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Alberta Premier Jason Kenney calls Bill-69 the “No More Pipelines Act” and says he’ll take the proposed environmental impact legislation to court if it becomes law.
“This bill does not need a nip and tuck,” Kenney told Canadian senators in May. “It needs major reconstructive surgery or it needs to be put out to pasture.”
True to Kenney’s wishes, the bill — which introduces new rules for reviewing major projects like mines and pipelines following the gutting of environmental assessment legislation by the former Stephen Harper government — received far more than a nip and tuck in the Senate.
Major reconstructive surgery came in the form of 187 amendments approved by the Senate on Thursday evening, following intense lobbying led by the oil and gas industry and an in-person appeal by Kenney. The new premier travelled to Ottawa only days after he was sworn in, telling members of the Senate’s energy committee that Bill C-69 was the “culmination of a full-frontal attack” on Alberta’s economic prosperity.
But the Senate’s surgery is so extreme, with many of its wide-ranging amendments mirroring requests from the oil and gas industry, some verbatim, that environmental law experts say Canada would be better off leaving the Harper-era environmental assessment legislation in place.
“Unless the vast majority of those amendments are rejected, then it’s worse than what we have right now,” University of Calgary law associate professor Martin Olszynski said.
“What’s happened now is just ridiculous,” Olszynski, who specializes in environmental law, told The Narwhal.
“The [Senate] changes are not thought out. . .They’re essentially putting so many holes in the ship that it won’t even hold water.”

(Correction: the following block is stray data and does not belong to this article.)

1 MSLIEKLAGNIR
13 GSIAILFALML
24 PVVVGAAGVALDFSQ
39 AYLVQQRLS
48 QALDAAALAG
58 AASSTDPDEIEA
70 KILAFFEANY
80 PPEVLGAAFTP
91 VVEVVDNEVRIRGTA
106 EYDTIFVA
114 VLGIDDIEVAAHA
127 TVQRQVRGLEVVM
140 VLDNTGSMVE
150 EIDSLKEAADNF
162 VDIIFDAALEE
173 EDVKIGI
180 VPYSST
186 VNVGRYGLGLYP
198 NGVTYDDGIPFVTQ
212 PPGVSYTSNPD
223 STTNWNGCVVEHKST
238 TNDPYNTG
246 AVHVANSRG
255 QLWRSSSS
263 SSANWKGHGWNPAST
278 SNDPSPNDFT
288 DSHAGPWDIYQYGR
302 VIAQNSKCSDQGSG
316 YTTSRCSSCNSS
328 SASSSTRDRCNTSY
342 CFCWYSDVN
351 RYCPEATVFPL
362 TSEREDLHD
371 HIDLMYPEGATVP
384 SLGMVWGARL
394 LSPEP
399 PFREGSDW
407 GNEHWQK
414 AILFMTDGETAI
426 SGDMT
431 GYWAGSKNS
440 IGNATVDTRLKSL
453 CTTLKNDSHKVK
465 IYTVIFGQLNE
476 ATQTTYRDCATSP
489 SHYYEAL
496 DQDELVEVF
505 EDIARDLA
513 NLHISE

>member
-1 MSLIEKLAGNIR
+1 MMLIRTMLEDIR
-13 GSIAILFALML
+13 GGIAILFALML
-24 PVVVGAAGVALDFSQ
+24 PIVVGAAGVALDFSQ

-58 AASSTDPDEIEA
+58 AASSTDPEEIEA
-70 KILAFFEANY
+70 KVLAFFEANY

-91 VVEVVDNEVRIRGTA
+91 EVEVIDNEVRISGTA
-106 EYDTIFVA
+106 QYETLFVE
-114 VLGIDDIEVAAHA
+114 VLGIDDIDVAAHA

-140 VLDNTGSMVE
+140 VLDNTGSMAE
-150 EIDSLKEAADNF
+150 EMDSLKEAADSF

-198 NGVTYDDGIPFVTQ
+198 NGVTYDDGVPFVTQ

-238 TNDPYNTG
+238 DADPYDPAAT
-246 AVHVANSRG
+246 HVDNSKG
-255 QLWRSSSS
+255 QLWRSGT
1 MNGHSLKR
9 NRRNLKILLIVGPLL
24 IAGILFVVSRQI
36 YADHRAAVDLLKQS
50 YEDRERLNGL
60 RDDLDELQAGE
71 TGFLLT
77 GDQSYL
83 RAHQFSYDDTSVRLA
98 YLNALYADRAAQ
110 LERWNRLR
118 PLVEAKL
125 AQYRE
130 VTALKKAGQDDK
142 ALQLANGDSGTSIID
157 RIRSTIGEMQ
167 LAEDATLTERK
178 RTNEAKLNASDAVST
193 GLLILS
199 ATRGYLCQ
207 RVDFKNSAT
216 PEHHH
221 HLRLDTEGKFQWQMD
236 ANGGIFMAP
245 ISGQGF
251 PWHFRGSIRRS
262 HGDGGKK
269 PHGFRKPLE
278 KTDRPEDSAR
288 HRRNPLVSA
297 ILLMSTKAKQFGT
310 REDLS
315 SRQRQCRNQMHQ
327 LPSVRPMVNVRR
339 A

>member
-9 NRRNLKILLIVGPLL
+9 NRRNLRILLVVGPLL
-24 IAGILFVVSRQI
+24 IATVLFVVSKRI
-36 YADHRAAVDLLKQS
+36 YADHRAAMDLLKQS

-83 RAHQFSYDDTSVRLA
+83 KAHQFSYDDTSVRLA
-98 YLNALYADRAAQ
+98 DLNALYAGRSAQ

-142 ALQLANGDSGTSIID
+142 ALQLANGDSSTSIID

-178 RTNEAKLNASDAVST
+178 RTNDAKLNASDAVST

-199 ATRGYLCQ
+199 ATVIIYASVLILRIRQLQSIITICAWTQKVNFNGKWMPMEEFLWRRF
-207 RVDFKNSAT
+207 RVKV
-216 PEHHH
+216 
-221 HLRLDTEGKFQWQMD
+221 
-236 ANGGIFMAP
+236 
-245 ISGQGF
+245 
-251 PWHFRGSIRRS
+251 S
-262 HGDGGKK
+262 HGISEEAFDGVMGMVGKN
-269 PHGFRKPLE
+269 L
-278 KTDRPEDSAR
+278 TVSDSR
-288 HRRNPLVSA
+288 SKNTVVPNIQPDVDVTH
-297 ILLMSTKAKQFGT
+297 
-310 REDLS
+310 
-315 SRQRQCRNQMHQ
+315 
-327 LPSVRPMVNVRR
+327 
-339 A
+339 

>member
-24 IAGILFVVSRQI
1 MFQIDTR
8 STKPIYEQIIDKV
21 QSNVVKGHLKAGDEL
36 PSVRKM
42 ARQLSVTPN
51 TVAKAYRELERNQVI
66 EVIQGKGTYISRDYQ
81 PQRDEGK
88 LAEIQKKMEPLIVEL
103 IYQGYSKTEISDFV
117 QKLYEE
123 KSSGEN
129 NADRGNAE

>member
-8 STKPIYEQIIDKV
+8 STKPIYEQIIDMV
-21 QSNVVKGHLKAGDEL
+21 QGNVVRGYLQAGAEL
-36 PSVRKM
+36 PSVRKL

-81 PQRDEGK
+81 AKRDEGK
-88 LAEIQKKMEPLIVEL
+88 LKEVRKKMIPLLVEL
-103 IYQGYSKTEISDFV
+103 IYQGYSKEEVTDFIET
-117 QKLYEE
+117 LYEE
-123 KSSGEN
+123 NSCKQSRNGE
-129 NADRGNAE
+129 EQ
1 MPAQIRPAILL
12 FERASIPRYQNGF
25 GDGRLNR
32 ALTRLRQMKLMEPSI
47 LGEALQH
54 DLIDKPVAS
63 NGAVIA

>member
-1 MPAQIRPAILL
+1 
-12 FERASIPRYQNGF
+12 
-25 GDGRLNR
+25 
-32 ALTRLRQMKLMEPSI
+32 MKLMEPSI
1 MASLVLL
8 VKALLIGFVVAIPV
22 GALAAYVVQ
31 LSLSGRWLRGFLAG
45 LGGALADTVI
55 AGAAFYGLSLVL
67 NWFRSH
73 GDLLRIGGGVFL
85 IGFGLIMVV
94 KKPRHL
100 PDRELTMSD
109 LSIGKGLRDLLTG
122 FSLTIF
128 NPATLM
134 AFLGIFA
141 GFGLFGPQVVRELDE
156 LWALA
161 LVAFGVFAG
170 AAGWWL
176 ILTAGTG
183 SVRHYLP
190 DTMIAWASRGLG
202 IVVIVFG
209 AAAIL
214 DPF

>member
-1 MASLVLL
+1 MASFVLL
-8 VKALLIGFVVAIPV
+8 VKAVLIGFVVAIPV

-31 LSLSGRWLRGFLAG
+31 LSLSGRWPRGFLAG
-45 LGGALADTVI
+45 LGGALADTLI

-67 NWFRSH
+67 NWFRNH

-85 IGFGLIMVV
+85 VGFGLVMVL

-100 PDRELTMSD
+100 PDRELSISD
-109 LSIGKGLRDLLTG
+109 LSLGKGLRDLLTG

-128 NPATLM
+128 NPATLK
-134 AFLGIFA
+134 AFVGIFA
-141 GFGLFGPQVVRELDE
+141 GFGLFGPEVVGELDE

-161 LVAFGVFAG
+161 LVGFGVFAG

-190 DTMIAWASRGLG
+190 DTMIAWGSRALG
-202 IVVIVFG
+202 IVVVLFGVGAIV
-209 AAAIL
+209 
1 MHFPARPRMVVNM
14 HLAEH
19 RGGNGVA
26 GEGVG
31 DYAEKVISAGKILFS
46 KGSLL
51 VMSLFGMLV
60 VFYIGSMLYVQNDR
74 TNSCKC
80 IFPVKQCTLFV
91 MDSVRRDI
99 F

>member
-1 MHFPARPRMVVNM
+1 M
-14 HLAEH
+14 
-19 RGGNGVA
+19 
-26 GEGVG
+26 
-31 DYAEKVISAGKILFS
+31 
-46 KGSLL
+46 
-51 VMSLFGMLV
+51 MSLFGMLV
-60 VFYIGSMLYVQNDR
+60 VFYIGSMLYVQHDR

Bob Gibson, a University of Waterloo professor in the department of environmental and resource studies, examined the fine print of every one of the Senate’s 187 amendments to Bill C-69 and wrote a detailed 20-page analysis.
He recommended that virtually all the amendments be rejected.
“A lot of the amendments are badly drafted,” Gibson said in an interview. “The amendments to me look like a large portion of it is driven by political optics more than substantive consideration.”
“I think a lot of it is fairly profoundly cynical. And I think a lot of it is ill-informed.”
Bill C-69 addresses an election campaign promise made by the Liberals to make environmental assessment credible again. The Harper government virtually dismantled Canada’s environmental assessment process, drastically reducing the number of federal assessments among other major cuts.
Following a report from an expert panel that travelled across the country, hearing from stakeholders in 21 cities, federal Environment Minister Catherine McKenna introduced Bill C-69 in February 2018, saying the new legislation would ensure “more timely and predictable project reviews” that would attract investment and development.
The 340-page bill replaces the Canadian Environmental Assessment Agency with the Impact Assessment Agency of Canada. The bill also makes changes to the Navigable Waters Act and overhauls the beleaguered National Energy Board, replacing it with a Canadian Energy Regulator.
The new impact assessment agency would review all major projects in the country, assessing not just the environmental impacts but also the social, economic and health impacts, as well as the effects on Indigenous peoples.
The bill establishes timelines for assessments and requires that impacts on Indigenous rights and culture be considered early on in the planning process.
Both Olszynski and Gibson said Bill C-69 is neither anti-pipeline nor pro-pipeline.
“Since the current federal government bought a pipeline out of devotion to getting resources to market — and/or retaining associated votes — it’s a safe bet that they don’t intend for C-69 to be anti-pipeline,” Gibson said.
Indications are that more pipeline and oil and gas projects would be exempted from environmental review under Bill C-69 than under the existing law, Gibson said.
Olszynski pointed out that the proposed Impact Assessment Act, like all of its predecessors, is “entirely procedural in nature. It sets out a decision-making process only.”